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convivæ, duodecim deorum nomine et specie.” Baptista Casalius, tom ix. Græcarum Antiquit. p. 127.

Septenarium numerum alii probabant ex dicto illo, septem convivium, novem convie vium. - Ad Homerum 2i Iliados denarius numerus refertur, nec plures decem accubuisse refert Eustathius. Apud Julium capitolinum duodenarius numerus refertur in conviviis Veri imperatoris. Apud Suetonium item Augusti in quo duodecim convivæ deorum dearumque habitu accubuerunt. - Hi numerum potius respiciebant eum, et religiosa quadam curiositate sectabantur, cum convivarum numerus non ad vivum resecandus, sed pro loco et tempore instituendus. Joseph. Laurentius, tom ix, Græcar. Antiquit. p. 176. .

It must be owned that the expressions used by Nestorius, Christ was born, Christ suffered, Christ died, were at least far more proper than those used by Cyril and others, the Eternal was born in time, the Impassible suffered, the Immortal died, which have since been adopted by the church of Rome. For, notwithstanding her schoolmen, well apprised of the objections to which they are liable, to excuse them from blasphemy, have been obliged to recur to a coinmunication of idioms, in virtue of which the properties of both natures, say they, may be ascribed to the Hypostasis or person in whom both natures are united; this communication of idionis is in fact nothing else but a rhetorical figure. So that Cyril spoke like an orator, and Nestorius like a philosopher. The expressions of the former were in a strict sense false and blasphemous, those of tic laiter in the strictest sense true and orthodox. Tropes and figures serve only to disguise the truth, to lead inen into errors, and, therefore, ought to be laid aside by all who seriously inquire into the truth or explain it to others. I shall conclude with observing, that if, by a communication of idioms, the properties of the divine and human natures may be ascribed to the person in whom those two natures were united, the properties of the body and soul might, by a like communication, be ascribed to the person in whom the body and soul are united ; so that it might he said, with as muc! propriety, man is immortal, man shall never die, because the soul is immortal and will never die; as God was mortal, God died, because the humanity was mortal and died. The case is parallel; and the communication of idioms must justify both expressions, or neither. Bower's llist. of the Popes. ,

These are bold assertions of Bower, which sundry passages of Scripture disprove; for instance, Cod was made flesh, God manifested in the fles!', &c.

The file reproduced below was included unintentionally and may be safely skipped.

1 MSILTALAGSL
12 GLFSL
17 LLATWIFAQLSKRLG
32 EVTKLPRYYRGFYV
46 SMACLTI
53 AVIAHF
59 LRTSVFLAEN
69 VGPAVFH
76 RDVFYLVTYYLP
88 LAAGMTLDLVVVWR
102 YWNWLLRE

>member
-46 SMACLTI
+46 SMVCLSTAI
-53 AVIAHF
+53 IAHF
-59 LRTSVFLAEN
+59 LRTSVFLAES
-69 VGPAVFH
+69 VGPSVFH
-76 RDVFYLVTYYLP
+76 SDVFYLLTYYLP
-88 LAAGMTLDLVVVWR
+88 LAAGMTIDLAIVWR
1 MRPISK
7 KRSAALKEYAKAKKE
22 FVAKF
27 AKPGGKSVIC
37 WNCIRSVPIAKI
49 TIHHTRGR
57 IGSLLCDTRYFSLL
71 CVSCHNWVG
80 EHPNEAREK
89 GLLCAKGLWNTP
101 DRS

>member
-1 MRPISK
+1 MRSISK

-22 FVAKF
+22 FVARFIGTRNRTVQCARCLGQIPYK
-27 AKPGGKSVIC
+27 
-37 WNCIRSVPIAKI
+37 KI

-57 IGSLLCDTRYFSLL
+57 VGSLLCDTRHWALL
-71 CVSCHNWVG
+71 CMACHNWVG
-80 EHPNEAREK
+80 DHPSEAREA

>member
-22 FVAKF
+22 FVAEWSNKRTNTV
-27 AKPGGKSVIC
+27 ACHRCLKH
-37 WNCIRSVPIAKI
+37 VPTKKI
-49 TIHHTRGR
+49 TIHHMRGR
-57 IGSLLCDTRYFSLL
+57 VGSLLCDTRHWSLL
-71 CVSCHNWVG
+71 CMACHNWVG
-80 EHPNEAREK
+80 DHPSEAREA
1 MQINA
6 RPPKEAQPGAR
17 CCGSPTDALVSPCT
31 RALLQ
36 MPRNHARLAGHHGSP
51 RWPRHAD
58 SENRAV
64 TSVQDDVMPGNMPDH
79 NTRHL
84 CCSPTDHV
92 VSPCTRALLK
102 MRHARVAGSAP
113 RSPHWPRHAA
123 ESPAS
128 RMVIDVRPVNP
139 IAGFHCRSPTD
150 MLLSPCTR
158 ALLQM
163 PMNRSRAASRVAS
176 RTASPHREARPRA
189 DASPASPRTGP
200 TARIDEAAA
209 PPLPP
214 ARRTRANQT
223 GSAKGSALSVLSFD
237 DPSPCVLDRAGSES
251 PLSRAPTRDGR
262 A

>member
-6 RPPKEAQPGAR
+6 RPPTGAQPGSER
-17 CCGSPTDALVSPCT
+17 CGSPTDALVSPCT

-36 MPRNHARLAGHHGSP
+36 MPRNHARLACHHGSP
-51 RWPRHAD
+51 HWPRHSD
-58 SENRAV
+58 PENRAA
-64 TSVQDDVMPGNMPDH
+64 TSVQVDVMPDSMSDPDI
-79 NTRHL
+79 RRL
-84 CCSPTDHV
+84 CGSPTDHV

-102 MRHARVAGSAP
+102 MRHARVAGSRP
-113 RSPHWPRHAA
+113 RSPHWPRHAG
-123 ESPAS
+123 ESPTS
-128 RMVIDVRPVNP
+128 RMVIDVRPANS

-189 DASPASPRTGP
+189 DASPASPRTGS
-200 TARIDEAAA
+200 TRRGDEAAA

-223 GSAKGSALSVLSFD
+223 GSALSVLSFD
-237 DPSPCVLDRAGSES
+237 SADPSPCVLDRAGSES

Sir William Jones has given an exact translation of a passage in a Sanscrit book, so cearly descriptive of Noall under the name of Satyvrata, or Sutyacurman, that it is impossible to doubt their identity. From the Piedma-Puran. ..

1. To Sutyacarnan, the sovereign of the whole earth, were born three sons; the eldest Shed, then Charma, and thirdly Iyapeti, by name. A

2. They were all men of good morals, excellent in virtue and virtuous deeds, skilled in the use of weapons to strike with or to be thrown, brave men; eager for vietory in battle.

3. But Satyavarman, being continually delighted with devout meditation, and seeing his sons fit for dominion, laid upon them the burden of government.

4. Whilst he remained honouring and satisfying the gods, and priests, and kine, one day, by the act of destiny, the king, having drunk mead,

5. Became senseless, and lay asleep naked. Then was he seen by Charma, and by him were his two brothers called. .

6. To whom he said, What now has befallen? In what state is this our sire? By these two was he hidden with clothes, and called to his senses again and again.

7. Having recovered his intellect, and perfectly knowing what had passed, he cursed Charma, saying, Thou shalt be the servant of servants.

8. And, since thou wast a laughter in their presence, from laughter shalt thou acquire a name. Then he gave to Sherma the whole domain on the south of the Snowy Mountain.

9. And to Iyapeti he gave all on the north of the Snowy Mountain; but he, by the power of religious contemplation, attained supreme bliss,

Now this extract most clearly proves that the Satyvrata, or Satyavarman, of the Purans was the same personage with the Noah of Scripture; and we consequently fix the utmost limit of Hindu chronology.' Nor can it be with reason inferred, from the identity of the stories, that the divine legislator borrowed any part of his work from the Egyptians; and their age was not so remote from the days of the patriarch, but that every occurrence in his life might naturally have been preserved by tradition from father to son. Lord Teignmouth's Life, p. 357.